The idea, roughly, is that sinners cannot come fully into God’s presence—which entails both truly understanding and aligning ourselves with the good—without both (a) becoming perfectly conscious of the full weight and magnitude of our past sinfulness (our guilt), and (b) becoming the kind of people who take responsibility for our past errors (who do penance—which is what divine justice really calls for, as opposed to the mere external infliction of hardship). That is, when we are morally perfected through the beatific vision, our past sins do not and cannot just go away as if they never existed. On the contrary, for sinners such as ourselves to become sanctified means, in part, coming to fully understand our guilt and feel a pressing moral need to make it right—and so to diligently pursue penance for the wrongs we have done.

But here is the problem: We can’t make it right, because nothing we as finite beings can do would be sufficient to atone for wronging the infinitely benevolent creator of all. And as such, the guilt we bear is more than we can bear. And so, in the absence of some kind of profound divine intervention, coming into the presence of God (which, of course, is the essential element of salvation) would lead us to care so much about the good and to take such responsibility for our sins that we would toil for eternity to make up for offenses we could never succeed in making up for. And so, paradoxically, for anyone who has sinned—in other words, for all of us—salvation would be hell.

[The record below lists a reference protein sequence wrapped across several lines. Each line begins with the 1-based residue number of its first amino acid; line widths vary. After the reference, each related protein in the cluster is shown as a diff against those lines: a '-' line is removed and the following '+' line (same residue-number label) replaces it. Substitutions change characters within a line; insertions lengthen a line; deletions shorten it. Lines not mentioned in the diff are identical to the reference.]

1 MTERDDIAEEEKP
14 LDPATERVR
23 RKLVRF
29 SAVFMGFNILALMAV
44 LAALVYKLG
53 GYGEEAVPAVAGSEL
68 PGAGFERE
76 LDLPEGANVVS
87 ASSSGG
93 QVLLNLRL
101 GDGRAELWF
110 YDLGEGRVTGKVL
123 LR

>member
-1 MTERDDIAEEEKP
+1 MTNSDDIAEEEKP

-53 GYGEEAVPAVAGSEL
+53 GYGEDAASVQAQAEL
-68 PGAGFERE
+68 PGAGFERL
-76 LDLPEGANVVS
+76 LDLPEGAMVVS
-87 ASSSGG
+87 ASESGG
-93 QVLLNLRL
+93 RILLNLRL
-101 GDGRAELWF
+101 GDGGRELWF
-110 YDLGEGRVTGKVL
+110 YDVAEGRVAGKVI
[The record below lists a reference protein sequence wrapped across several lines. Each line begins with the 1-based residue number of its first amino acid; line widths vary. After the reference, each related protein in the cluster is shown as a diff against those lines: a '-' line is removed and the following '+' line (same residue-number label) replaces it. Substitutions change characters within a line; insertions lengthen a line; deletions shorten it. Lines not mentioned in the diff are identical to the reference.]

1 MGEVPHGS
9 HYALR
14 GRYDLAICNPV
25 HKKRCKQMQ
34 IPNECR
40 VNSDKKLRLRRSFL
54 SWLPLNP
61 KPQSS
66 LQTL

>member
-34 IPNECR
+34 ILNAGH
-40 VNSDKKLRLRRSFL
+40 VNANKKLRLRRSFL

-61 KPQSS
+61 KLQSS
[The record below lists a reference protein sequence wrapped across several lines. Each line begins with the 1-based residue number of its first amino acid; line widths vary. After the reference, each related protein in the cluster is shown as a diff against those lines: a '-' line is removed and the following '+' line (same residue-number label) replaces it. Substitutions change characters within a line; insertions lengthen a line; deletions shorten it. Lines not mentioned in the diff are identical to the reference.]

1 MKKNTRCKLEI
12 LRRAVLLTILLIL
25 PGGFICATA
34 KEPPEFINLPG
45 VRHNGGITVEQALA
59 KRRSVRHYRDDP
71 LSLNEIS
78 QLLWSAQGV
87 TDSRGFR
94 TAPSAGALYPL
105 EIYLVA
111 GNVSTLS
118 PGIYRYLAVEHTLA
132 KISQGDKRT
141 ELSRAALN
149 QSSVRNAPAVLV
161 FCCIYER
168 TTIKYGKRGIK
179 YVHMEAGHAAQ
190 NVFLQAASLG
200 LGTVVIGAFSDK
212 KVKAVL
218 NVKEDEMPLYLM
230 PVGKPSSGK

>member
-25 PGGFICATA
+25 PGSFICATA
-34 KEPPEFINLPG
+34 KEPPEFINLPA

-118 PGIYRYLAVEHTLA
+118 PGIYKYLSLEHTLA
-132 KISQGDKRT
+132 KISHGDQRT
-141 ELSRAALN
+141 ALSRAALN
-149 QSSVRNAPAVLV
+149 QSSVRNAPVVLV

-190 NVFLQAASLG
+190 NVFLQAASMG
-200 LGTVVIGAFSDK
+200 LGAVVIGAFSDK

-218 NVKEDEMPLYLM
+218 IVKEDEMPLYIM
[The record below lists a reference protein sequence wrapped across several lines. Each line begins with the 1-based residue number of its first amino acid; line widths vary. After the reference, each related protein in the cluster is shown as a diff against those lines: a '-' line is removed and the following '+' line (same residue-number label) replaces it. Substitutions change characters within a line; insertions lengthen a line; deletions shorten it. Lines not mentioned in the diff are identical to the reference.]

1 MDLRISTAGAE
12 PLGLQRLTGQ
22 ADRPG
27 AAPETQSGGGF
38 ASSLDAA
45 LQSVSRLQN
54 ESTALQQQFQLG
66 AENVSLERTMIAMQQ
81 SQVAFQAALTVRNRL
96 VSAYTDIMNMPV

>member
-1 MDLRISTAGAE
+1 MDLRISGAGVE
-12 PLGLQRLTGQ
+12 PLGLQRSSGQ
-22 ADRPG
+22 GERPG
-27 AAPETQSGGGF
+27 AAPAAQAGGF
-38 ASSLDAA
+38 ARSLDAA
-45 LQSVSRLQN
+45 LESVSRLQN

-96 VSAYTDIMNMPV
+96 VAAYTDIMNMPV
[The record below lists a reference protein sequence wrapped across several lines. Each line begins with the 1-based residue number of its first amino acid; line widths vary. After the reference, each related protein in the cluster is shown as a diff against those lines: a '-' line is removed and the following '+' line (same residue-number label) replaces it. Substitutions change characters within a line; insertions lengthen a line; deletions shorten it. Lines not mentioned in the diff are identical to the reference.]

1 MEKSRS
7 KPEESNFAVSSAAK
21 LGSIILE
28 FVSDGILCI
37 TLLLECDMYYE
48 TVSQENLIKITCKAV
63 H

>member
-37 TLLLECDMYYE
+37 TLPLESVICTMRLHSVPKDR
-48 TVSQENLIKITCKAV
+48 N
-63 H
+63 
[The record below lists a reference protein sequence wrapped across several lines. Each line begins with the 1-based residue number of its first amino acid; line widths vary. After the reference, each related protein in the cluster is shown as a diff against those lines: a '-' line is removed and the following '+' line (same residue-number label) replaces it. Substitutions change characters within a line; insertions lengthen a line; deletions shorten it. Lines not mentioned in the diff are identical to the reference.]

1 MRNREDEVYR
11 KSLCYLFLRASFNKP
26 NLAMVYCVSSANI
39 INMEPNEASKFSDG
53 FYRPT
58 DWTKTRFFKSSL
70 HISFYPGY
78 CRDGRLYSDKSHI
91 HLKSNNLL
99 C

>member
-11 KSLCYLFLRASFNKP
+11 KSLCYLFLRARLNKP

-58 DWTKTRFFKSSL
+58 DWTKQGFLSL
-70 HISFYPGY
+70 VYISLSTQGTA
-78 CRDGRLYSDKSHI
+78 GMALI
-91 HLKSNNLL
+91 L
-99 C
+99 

Put simply, the guilt we have accrued for our sinfulness is too great for us to bear ourselves. And so God, in His perfect benevolence, finds a way to bear it for us on the cross.

It isn’t our purpose here to explain how Christ can vicariously bear our guilt and perform on our behalf the penance we’d otherwise feel compelled to attempt despite its fruitlessness. Our point here is simply to highlight another version of vicarious, “substitutionary” Atonement theory, one in which the brutality of the crucifixion is not conceived as something orchestrated by God on the grounds that penal violence is morally required to satisfy a divine justice divorced from His love. On this view it is quite possible to see the crucifixion as something that we humans do to Christ precisely in response to His sanctity and benevolence, precisely because we cannot bear the burden of guilt we would experience were we to truly internalize what it means to be as good as we ought to be, as good as Christ calls us to be, as good as we intuitively recognize Him to be. We reject and nail Christ to a cross rather than face the magnitude of our sin. This isn’t something God does to Christ to satisfy the demands of justice. Rather, it is something we do to Christ to avoid having to bear the burden of our sin.